BIAB - Brew in a Bag! Part I - Brew Day!
Actually, I call it MIAB - Mash in a Bag .... because it's the mash part that is in the bag. The brew part, the hop boil is the same as extract brewing or a wort that came from a lauter tun. Anyway, this is how I make beer from grain. It's very simple ... but very time consuming. Many people BIAB (that's what they all call it, so I will too). This is my version.
First, y'all gotta crack some grain. Here we have my handy dandy not-the-best-if-you-have-tennis-elbow mill (it uses elbow grease for power). That's a 50lb sack of American Two Row Malted Barley back there. The hopper in the mill holds 2lbs to the top, so I don't have to weigh anything until I've cracked about what I want (usually 8.5 lb grain bill), and then weigh it to check and add a little if it fell a little short. I brew a lot of SMaSH's (single malt and single hop), but when I use specialty grains, e.g. a half pound of crystal, whatever, it just goes in the total grain crack process. You can see black from some roasted barley that's in there, so this is a stout. I run a hopper into that bowl, and pour the two pounds of grain into the 5gal paint strainer bag (yes, one that's not been used to strain paint, heh heh). This is BIAB, so I have the mill set on fine (pulverize! heh heh.)

























First two pounds is in the bag.


























One of these small size One-Step containers holds 1/2 pound of grain, so 4 of 'em will fill the 2 pound hopper.


























Meanwhile, while I'm cracking grain, I have water in my 16qt stainless steel pot on my induction burner. I bring it up to a strike of temp of 174 deg. When my grain bill is weighed and tweaked, I carefully lower the bag into the pot at strike temp. I just drape the top of bag over the sides. I gently stir grain until it's dissapated. It settles at 152-156 deg. I use standard stick/gauge type brewing thermometers as you'll see.


























Once the mash is settled in and mashing, there's plenty of time to sanitize stuff for the fermenter ... spouts, etc. Also the hydrometer and tube. I use one-step for this. I'm not so worried about the spoon, as it stirs the boil as well, as you'll see. But, I usually sanitize it too ... in this case, I'd already sprayed it with starsan (I keep a solution in a spray bottle handy). I had a few instances of plastic spigot failure, so I went to Lowes and got some serious brass stuff for the fermenter ... certified negligible lead content. I've never got any metalic tastes. You'll see it hooked up. I sometimes use the MrB gaskets, and have some other ones I got from various places.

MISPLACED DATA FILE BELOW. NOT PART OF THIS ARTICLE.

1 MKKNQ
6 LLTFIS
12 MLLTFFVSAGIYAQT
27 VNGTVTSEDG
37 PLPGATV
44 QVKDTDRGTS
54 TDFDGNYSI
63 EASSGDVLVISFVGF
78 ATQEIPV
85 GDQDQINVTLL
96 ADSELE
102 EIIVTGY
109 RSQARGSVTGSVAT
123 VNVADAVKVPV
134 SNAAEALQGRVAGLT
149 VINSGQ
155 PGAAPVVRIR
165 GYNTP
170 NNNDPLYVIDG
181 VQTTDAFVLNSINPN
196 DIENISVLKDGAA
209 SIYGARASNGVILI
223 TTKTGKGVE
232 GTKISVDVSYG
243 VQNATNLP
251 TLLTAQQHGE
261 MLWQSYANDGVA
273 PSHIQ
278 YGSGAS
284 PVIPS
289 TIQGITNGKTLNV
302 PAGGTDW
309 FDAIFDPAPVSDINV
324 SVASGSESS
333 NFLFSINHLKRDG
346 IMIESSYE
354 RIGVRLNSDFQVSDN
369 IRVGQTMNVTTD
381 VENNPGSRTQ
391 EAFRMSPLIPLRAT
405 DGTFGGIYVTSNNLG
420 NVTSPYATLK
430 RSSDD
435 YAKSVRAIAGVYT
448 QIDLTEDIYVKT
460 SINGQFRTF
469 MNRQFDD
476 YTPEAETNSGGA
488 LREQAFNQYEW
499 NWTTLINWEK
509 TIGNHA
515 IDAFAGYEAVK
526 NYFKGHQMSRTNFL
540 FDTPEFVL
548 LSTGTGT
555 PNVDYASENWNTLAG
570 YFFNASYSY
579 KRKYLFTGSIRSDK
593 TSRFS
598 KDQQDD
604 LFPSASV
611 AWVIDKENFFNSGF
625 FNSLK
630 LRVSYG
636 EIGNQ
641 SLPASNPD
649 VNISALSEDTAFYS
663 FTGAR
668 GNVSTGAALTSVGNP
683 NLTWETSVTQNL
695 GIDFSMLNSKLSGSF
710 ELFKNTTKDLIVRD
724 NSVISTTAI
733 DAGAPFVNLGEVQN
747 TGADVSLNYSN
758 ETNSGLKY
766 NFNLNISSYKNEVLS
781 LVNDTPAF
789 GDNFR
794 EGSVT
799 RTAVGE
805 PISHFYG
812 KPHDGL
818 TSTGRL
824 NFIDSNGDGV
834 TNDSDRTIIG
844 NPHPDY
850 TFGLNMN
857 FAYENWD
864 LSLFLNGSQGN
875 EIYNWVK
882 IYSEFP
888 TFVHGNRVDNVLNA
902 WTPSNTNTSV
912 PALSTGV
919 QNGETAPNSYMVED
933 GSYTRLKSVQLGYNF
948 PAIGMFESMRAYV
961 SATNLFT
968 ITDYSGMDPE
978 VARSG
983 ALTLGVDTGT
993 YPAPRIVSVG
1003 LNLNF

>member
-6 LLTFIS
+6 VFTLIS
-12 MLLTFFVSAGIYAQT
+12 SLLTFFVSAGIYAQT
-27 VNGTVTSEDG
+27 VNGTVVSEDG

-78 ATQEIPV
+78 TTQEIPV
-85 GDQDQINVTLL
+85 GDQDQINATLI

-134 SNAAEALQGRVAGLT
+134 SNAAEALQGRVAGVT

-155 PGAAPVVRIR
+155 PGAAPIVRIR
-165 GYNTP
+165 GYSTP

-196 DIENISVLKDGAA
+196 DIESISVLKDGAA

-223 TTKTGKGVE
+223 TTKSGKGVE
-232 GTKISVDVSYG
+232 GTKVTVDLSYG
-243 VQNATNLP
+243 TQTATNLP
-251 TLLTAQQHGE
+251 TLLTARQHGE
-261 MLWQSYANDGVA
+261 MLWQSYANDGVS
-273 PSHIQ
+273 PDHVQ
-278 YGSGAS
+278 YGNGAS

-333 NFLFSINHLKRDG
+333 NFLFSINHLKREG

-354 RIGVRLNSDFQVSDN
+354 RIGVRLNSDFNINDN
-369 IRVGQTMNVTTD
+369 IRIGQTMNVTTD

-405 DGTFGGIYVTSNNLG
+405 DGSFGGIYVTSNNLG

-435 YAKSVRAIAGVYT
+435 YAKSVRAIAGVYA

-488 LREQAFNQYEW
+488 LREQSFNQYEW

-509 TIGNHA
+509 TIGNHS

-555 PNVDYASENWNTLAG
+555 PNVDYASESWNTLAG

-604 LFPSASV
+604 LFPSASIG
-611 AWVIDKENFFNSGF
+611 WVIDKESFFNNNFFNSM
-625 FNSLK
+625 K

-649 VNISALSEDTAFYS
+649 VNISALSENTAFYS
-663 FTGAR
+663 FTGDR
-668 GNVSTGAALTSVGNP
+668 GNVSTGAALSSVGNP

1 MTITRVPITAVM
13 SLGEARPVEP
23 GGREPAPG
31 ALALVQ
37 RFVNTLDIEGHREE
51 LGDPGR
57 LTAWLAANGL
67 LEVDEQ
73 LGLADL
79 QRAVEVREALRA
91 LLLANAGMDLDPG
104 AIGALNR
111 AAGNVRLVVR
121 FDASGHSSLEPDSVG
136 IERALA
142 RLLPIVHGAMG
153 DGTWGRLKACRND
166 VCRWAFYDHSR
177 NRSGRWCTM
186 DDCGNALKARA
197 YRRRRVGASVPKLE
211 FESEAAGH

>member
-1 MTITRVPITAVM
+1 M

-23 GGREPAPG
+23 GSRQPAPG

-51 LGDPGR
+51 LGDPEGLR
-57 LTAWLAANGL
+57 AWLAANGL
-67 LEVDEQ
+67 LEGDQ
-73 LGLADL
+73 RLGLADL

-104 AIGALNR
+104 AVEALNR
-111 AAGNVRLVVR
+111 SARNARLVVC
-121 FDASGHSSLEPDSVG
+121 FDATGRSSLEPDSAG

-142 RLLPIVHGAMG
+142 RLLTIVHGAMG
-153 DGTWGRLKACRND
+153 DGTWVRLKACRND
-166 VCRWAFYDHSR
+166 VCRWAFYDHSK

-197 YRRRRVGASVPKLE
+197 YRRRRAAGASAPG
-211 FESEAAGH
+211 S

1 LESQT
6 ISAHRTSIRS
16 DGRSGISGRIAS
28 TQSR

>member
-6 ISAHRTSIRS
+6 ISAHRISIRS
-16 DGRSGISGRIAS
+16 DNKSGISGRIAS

That mash is holding nice around 154 deg. I rarely have to add heat during the mash, but if I do, I do it gingerly. Turn on for a minute, and turn it off, don't wait for thermometer reading to change. Wait and see if it goes up within a couple more minutes ... an induction burner makes the bottom of pot heated, it takes a bit ... Don't say, "bring it up to 155" ... it will keep going a few degs after you turn it off. It's easy once you know this, could do it in my sleep. Or drunk. Don't ask me how I know, heh heh. The popcorn is recommended. The beer is ESSENTIAL.


























I generally mash about 75-90 minutes. For the last 10-15 minutes of the mash, I check that it's a little above 152, and put it on the floor. This frees up the induction burner to heat some sparge water in my teensy 8 qt pot. Here it looks like around 156-158, I must have just brought it up a touch so it will stay in mash range on the floor a while. 152 is best for mash, I think, but I mash anywhere 152-158, and it's all good. They say 152 made mash will attenuate a bit more than 158 ... I've never noticed a diff. Anyway, the range per Homebrewing book, is 152-158, and I stay in there. Don't go higher.


























Here's the sparge water getting heated. They say don't make it too hot due to tannins. Pfffft. I get it hot around 180, and I like the taste of my beer. This isn't going to be full volume boil, and I want to sparge as much of the wonderfull maltose as I can get into that brew pot. I love saying "80% Efficiency!"


























I LOVE THIS PART ... When the sparge water is almost hot enough, I go back to the mash/brew pot (yah, that stuff stays in one pot the whole time!), lift it up and slide that grill under it, on top of the pot. It came with a Farberware broiler my Mom and Dad got us decades ago. Thanks Mom and Dad! I set the bag on it, and marvel at how nice it drains. Pick it up, and set it down again a few times really speeds that up.


























Next I lift bag up one more time, and put this bucket that I've cut the bottom out. No bottom! And set the bag down in it. This allows me to squeeze down on bag with a plate ... squeeze more out, and also it pushes grain to the sides, so when I sparge, the sparge water goes through the grain, not "around" it.